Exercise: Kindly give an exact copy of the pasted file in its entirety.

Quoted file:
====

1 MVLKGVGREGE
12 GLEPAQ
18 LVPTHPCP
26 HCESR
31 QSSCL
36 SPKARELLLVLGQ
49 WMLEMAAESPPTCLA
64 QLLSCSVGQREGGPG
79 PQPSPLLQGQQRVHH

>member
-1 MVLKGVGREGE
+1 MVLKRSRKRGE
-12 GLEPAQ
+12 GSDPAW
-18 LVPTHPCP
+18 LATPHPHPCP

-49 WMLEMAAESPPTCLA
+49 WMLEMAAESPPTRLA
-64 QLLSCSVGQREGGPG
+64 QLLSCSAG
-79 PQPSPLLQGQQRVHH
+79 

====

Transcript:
1 MVLKGVGREGE
12 GLEPAQ
18 LVPTHPCP
26 HCESR
31 QSSCL
36 SPKARELLLVLGQ
49 WMLEMAAESPPTCLA
64 QLLSCSVGQREGGPG
79 PQPSPLLQGQQRVHH

>member
-1 MVLKGVGREGE
+1 MVLKRSRKRGE
-12 GLEPAQ
+12 GSDPAW
-18 LVPTHPCP
+18 LATPHPHPCP

-49 WMLEMAAESPPTCLA
+49 WMLEMAAESPPTRLA
-64 QLLSCSVGQREGGPG
+64 QLLSCSAG
-79 PQPSPLLQGQQRVHH
+79 